Lawrence Houle served with 4th Marine Division during Marshal Island invasion

This was Pvt. Lawrence Houle of Port Charlotte after graduating from Parris Island, Marine Corps boot camp at 18 in 1943. Photo provided

Lawrence Houle joined the Marine Corps in 1943 after graduating from high school in Grosvenordale, Conn. He first served with the 4th Marine Division during the invasion of the Marshal Islands.

“Our 24th Regiment landed on Ropi and Namour Islands off Enewitok Atoll in the Marshalls in Aug. 1944. They were two small islands with almost no vegetation,” the 86-year-old Port Charlotte, Fla. man said.”The Japs didn’t put up much of a fight. We took the islands in a day or two.”

It was Houle’s job to haul the ammo and equipment from his LST (Landing Ship Tank) ashore shore. His unit only lost a handful of Marines during the invasion when a Japanese plane attacked their ammo dump and blew it up.

“A friend of mine from my hometown was killed during that explosion. At the time he was a sergeant in the Corps,” Houle recalled.

His unit also took part in the invasion of Enewitok, a large enemy held island a short distance from their initial invasion beach.

“Our regiment was sent to Enewitok to help the Army subdue the Japs. We completed the job in a couple of days without many losses,” Houle said.

Houle is shown as National Commander of the Franco-American Veterans of WW II in 1980. Photo provided

Eventually his division returned to the Hawaiian Islands to begin training for the invasion of Iwo Jima. For the next six months the 4th Marine Division and several other divisions would train for the historic invasion of the eight-square mile volcanic island.

“Just before the invasion I ended up in the Naval Hospital in Pearl and was scheduled to have a minor operation. The surgery kept me off Iwo Jima during the battle,” Houle recalled with a smile more than 65 years later.

Before the Marines took Iwo Jima away from the Japanese after 36 days of hard fighting, 6,800 members of the Corps were killed and another12,000 wounded. The Japanese lost almost all of their 21,000 defenders to American invasion forces.

Houle’s next mission was the invasion of the Japanese home islands near the end of the war. By then he had been transferred to the 5th Marine Division. His division was suppose to capture Sasebo, Japan on the southernmost Japanese island.

“On the way to Japan we hit a typhoon. A tidal wave 50 to 75 feet high washed over our LST, but fortunately didn’t sink us,” he said. “In our part of the fleet only two men were lost at sea because of the typhoon.

“We were still headed for Sasebo when we got word the Americans had dropped an Atomic Bomb on Hiroshima. A day for two later we dropped another Atomic bomb on Nagasaki,” Houle said.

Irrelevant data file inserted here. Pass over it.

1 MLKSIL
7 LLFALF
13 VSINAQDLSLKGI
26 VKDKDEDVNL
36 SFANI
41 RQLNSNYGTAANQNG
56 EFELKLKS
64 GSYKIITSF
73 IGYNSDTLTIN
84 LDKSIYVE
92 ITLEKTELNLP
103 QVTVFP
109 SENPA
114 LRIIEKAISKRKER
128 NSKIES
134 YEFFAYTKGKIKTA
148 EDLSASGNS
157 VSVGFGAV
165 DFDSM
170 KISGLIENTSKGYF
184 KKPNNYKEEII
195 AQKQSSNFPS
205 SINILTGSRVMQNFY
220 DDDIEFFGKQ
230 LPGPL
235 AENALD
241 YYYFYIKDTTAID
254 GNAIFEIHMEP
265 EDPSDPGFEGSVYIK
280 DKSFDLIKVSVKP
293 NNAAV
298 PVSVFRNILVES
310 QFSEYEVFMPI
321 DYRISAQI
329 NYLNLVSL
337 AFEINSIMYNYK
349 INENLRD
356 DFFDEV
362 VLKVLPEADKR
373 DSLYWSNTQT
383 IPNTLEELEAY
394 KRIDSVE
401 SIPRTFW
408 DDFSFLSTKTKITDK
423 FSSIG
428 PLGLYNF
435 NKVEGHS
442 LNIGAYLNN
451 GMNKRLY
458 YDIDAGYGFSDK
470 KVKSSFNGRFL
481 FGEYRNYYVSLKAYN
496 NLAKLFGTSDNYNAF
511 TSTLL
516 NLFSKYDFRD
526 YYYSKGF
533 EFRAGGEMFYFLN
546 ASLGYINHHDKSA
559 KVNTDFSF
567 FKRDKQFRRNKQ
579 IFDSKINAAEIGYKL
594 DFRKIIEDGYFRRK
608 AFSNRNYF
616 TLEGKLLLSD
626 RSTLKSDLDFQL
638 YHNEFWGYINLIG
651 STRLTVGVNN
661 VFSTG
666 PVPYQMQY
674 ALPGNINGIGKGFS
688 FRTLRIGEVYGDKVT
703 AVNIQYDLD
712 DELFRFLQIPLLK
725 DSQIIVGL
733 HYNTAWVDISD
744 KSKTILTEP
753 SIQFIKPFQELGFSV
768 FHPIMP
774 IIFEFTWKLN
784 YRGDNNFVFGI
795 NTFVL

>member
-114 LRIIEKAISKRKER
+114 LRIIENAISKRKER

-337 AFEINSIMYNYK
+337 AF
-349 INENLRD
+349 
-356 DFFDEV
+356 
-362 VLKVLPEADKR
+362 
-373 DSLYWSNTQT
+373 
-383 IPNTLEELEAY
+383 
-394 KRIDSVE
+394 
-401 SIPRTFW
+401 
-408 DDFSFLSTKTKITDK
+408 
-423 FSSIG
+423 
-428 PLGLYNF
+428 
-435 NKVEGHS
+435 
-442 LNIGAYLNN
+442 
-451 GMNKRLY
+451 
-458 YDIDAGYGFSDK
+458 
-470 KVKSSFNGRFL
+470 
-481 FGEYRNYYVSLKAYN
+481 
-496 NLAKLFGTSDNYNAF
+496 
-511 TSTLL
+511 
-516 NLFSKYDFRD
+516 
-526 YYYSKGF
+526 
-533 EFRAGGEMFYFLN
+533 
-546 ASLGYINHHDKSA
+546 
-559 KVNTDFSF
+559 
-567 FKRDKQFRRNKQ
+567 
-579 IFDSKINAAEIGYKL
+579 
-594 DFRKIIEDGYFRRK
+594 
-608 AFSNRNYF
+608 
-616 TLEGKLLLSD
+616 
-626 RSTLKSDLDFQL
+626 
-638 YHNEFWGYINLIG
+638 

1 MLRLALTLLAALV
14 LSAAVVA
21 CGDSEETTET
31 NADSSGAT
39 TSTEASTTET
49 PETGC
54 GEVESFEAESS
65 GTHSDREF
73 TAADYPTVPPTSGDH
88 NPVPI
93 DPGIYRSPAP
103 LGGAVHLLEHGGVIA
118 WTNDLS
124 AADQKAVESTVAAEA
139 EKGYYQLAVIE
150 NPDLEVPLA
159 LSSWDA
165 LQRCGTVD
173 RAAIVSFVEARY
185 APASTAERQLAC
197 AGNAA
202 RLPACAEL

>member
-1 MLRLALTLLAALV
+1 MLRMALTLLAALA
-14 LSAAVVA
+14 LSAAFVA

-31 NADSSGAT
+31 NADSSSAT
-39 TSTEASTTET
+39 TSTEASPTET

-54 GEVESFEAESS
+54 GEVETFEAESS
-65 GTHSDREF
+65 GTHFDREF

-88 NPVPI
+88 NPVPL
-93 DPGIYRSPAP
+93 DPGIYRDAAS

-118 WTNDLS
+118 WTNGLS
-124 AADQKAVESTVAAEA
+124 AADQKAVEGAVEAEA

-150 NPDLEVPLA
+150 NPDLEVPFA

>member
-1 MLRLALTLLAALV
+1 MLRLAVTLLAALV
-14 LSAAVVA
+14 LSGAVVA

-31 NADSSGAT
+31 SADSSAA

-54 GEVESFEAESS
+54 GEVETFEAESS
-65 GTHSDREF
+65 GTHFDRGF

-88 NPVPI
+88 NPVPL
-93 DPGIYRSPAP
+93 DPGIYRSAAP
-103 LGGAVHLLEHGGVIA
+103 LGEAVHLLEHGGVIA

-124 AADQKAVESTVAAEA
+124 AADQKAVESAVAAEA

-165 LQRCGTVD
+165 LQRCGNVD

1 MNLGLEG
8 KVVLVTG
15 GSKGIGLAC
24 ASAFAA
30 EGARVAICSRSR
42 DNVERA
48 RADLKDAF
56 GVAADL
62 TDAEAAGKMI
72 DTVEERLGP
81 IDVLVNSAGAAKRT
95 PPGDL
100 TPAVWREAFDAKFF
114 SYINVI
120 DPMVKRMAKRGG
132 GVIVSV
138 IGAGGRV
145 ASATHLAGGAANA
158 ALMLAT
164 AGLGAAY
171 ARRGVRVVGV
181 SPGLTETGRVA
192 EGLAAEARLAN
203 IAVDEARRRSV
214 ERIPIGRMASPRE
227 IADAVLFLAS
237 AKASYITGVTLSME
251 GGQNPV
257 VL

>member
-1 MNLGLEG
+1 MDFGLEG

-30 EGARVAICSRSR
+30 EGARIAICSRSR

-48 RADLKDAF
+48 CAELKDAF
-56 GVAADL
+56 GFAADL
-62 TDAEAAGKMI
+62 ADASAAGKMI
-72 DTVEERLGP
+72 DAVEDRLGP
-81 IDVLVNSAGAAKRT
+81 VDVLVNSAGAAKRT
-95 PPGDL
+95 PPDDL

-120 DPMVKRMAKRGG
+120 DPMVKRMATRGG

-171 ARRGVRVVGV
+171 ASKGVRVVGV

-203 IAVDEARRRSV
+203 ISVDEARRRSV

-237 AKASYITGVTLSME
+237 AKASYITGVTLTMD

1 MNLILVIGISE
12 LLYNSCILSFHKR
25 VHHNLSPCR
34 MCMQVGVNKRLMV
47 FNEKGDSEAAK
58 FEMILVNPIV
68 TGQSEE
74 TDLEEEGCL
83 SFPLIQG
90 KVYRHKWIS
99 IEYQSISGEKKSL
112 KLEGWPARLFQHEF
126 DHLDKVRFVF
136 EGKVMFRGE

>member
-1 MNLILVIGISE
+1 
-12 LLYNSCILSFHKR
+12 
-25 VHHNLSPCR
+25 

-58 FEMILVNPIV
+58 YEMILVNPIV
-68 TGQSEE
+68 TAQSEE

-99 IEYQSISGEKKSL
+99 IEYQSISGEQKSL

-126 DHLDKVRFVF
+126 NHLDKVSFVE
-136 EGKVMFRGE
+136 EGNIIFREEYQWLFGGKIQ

Houle lays a wreath at President John F. Kennedy’s grave in Washington, D.C. Photo provided

After the second bomb the Japanese unconditionally surrendered to Allied Forces.

“When we sailed into Sasebo almost everybody was gone. It was only about 35 miles from Nagasaki,” Houle explained. “There was almost no one left in Sasebo and the Japanese who were there gave us no trouble.”

It wasn’t long after that he returned to the States and was discharged from the Marine Corps.

“I got back to the States on Christmas Eve 1945. We came into San Diego and I took a slow train across country to Connecticut,” Houle said. “I went to work as a nurse’s aide at the VA Hospital in Providence, R.I. for about four years.

Eventually he changed jobs and started working for the post office in Bridgeport, Conn. It was during this period Houle became the National Commander of the Franco-American War Vets of WW II.

Houle stands at the left foreground with his back to the camera during a wreath laying ceremony at the Tomb of the Unknowns in Arlington Cemetery in Washington, D.C. Photo provided

“I made a trip to Washington as national commander to lay a wreath at the “Tomb of the Unknowns’ and President John Kennedy’s grave,” he said. He was also instrumental in helping the Bridgeport area get a VA nursing home and a National VA Cemetery.

He and his first wife moved to the Port Charlotte area in 1980. Ten years ago, after her death, he married Patricia. Houle has two sons, Larry and Michael, from his first marriage.

Houle’s File

Name: Lawrence E. Houle
D.O.B: 19 Nov. 1924
Hometown:  North Grosvenordale, Conn.
Currently: Port Charlotte, Fla.
Entered Service: 12 April 1943
Discharged:  8 June 1946
Rank:  Corporal
Unit:  4th and 5th Marine Divisions
Commendations:  Certificate of Satisfactory Service, Good Conduct Medal
Battles/Campaigns: Kwajelein in the Marshall Islands

This story was first printed in the Charlotte Sun newspaper, Port Charlotte, Florida on Monday, Oct. 10, 2011. It is republished with permission.

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